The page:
The agreement between the Bayley-III Screening Test and the Bayley Scales of Infant Development (3rd version) was analysed using Kappa, for the overall group, and for each age group. Overall agreement between the tools was as follows: K=0.58 for the Cognitive facet, K=0.82 for the Expressive Communication facet, K=0.76 for the Receptive Communication facet, K=0.44 for the Fine Motor facet and K=0.57 for the Gross Motor facet. These values indicate that the Bayley-III Screening Test is therefore not acceptable for clinical use, as excellent agreement (k≥0.75) in all facets would be necessary for this purpose.

A new screening tool therefore had to be developed. The infant’s developmental scores from the BSID III were analysed to determine which facets of development were most severely affected, and therefore which facets should be included in a new screening tool. Gross motor function was demonstrated to be the area which was most severely affected, followed by cognitive function. A gross motor screening tool would therefore be suitable for use in this population, as no equipment would be necessary. Gross motor development is the most universally similar aspect of development, which is not completely dependent on cultural or socioeconomic factors which often have an influence on language and cognitive development.

Item selection from the BSID III was undertaken to determine which items should be included in a brief screening tool. In each of the four age groups, item selection occurred as follows: Two items which discriminated the At-Risk, from Emerging and Competent groups (less than 20% in the At-Risk group, and 100% in the other groups) were selected. Two items, which discriminated between children in the ‘Emerging’ and ‘Competent’ categories on the BSID III were selected (0-5% of children who were At-Risk obtained credit, 30-50% of the Emerging group obtained credit, and 100% of the Competent group obtained credit). Lastly, two items were selected which discriminated the Competent group from the other two groups (100% or as high as possible in the Competent group, and 0% in the other groups).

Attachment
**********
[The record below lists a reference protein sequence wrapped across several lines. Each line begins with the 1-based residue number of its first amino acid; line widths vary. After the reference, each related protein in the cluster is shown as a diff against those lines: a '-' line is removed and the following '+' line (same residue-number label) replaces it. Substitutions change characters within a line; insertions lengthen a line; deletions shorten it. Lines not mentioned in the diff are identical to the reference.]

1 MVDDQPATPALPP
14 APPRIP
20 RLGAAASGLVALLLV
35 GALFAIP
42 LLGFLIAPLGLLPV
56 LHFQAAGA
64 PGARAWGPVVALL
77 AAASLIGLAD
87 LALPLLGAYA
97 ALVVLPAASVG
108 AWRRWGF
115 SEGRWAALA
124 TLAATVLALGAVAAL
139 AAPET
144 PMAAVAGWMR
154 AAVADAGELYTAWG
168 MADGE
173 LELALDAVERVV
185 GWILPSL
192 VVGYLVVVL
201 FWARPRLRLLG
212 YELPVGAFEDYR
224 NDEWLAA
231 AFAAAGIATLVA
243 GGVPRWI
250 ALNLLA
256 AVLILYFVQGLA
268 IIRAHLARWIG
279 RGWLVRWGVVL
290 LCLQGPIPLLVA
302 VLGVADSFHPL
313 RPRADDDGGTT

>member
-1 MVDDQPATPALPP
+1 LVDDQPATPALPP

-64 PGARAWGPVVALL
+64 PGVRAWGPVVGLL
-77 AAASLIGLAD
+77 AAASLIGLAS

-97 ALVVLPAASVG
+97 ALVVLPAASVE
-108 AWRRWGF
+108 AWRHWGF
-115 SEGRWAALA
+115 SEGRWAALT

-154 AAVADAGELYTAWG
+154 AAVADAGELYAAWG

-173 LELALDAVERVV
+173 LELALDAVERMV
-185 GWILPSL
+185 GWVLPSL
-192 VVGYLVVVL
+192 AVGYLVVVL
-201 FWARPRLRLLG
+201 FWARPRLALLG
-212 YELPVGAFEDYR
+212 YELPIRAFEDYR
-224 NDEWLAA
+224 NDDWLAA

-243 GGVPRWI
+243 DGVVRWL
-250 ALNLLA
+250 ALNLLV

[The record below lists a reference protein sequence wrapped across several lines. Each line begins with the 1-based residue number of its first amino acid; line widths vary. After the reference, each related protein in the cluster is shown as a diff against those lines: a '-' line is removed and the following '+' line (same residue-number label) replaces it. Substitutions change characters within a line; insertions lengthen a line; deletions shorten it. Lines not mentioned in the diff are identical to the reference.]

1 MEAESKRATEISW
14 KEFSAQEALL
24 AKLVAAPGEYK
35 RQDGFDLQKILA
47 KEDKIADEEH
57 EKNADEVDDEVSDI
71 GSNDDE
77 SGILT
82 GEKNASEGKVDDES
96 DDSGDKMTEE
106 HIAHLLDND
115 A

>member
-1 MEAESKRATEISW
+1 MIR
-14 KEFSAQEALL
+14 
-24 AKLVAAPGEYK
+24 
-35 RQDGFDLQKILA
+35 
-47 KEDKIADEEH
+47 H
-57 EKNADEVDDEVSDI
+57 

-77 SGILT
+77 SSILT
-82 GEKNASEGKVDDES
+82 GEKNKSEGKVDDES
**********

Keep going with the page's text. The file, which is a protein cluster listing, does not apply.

The new gross motor screening tool was assembled using the selected items, scoring was allocated, and it was tested against the scores obtained on the Gross Motor facet of the BSID III for the initial 112 infants. Agreement between the tools was analysed using Kappa, and refinements were made according to the discrepancies. This was done three times, until the Kappa value revealed excellent agreement between the tools (k = 0.87). A panel of experts was then invited to examine the new gross motor screening tool, and to comment on it, and further adjustments were made accordingly.

Preliminary concurrent validity testing of the new gross motor screening tool was then carried out against the Gross Motor facet of the BSID III on 60 children, who were recruited from the Harriet Shezi Children’s Clinic at Chris Hani Baragwanath Hospital in Soweto. Statistical analysis revealed that the agreement between the BSID III and the new screening tool was excellent (k=0.85). The diagnostic properties of the new gross motor screening tool were as follows: sensitivity 97.4%, specificity 85.7%, positive predictive value 92.7%, and negative predictive value 94.7%. These values indicate that the statistical properties of the tool are excellent, and the tool will not be predisposed to underreferrals or over-referrals. Preliminary reliability testing was carried out on 15 children for test-retest/intrarater reliability and 15 children for interrater reliability. Interrater, test-retest and intrarater reliability were excellent (r=1, r=0.98, r=0.98 respectively). Further testing of reliablity and validity should be undertaken in order to establish these properties, and standardisation should also be carried out on healthy children. Given the need for an assessment tool of this nature in South Africa and other developing countries, and the statistical properties thus far, the tool may be used clinically for the purposes for which it was developed.

KeywordsHIV screening; Infants; HIV diagnosis; Neurodevelopmental delay
Year2010
Official URLhttp://hdl.handle.net/10539/9392
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Deposited02 Nov 2023